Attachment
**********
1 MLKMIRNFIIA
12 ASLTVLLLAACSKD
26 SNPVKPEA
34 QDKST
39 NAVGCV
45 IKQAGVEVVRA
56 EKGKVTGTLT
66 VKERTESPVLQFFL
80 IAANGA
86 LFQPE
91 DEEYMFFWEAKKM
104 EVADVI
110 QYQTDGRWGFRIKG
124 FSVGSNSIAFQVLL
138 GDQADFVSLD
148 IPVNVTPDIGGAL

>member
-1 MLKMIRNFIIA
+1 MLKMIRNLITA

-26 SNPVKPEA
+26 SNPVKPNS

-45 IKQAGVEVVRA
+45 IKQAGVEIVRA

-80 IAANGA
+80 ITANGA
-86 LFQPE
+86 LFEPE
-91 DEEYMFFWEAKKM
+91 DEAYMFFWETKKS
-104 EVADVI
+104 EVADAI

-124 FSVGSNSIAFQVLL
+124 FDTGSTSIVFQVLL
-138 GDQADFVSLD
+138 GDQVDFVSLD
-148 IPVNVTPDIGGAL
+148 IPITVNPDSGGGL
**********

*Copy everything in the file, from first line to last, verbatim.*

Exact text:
1 MLKMIRNFIIA
12 ASLTVLLLAACSKD
26 SNPVKPEA
34 QDKST
39 NAVGCV
45 IKQAGVEVVRA
56 EKGKVTGTLT
66 VKERTESPVLQFFL
80 IAANGA
86 LFQPE
91 DEEYMFFWEAKKM
104 EVADVI
110 QYQTDGRWGFRIKG
124 FSVGSNSIAFQVLL
138 GDQADFVSLD
148 IPVNVTPDIGGAL

>member
-1 MLKMIRNFIIA
+1 MLKMIRNLITA

-26 SNPVKPEA
+26 SNPVKPNS

-45 IKQAGVEVVRA
+45 IKQAGVEIVRA

-80 IAANGA
+80 ITANGA
-86 LFQPE
+86 LFEPE
-91 DEEYMFFWEAKKM
+91 DEAYMFFWETKKS
-104 EVADVI
+104 EVADAI

-124 FSVGSNSIAFQVLL
+124 FDTGSTSIVFQVLL
-138 GDQADFVSLD
+138 GDQVDFVSLD
-148 IPVNVTPDIGGAL
+148 IPITVNPDSGGGL